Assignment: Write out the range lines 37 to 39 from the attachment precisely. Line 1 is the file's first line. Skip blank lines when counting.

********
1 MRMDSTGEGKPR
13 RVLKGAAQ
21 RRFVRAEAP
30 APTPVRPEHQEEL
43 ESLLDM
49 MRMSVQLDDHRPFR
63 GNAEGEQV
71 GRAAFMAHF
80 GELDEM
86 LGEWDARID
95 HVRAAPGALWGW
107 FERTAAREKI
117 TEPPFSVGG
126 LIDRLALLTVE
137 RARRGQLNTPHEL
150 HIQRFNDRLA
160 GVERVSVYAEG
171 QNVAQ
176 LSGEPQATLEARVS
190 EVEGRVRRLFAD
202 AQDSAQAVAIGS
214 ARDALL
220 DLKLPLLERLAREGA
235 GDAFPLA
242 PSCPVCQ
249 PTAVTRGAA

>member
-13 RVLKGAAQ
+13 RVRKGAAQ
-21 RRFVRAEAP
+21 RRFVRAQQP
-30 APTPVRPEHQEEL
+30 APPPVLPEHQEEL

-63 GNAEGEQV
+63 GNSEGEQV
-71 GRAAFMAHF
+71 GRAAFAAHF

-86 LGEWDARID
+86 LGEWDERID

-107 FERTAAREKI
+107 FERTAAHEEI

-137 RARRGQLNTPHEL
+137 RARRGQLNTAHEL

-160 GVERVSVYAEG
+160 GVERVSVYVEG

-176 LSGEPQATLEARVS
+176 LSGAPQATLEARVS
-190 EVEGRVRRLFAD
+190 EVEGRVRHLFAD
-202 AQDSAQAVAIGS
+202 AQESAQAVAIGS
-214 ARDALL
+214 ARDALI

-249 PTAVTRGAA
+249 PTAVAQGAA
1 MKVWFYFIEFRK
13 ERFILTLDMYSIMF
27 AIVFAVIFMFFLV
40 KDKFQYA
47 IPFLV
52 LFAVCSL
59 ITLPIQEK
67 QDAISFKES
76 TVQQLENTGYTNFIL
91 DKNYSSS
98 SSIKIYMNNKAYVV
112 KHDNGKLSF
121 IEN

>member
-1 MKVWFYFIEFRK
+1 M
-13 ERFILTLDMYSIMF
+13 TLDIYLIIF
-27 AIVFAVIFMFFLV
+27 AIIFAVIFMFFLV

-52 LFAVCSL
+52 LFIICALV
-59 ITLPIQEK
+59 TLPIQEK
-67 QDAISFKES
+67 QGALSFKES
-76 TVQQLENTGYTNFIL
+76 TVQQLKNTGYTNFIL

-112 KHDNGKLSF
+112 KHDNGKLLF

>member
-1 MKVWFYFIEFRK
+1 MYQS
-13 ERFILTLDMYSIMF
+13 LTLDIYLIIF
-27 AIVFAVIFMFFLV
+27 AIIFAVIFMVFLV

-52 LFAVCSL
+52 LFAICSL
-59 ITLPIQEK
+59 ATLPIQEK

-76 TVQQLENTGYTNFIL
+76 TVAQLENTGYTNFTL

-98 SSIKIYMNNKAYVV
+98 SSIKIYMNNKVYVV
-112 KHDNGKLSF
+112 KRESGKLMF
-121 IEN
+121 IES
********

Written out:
+71 GRAAFAAHF

-86 LGEWDARID
+86 LGEWDERID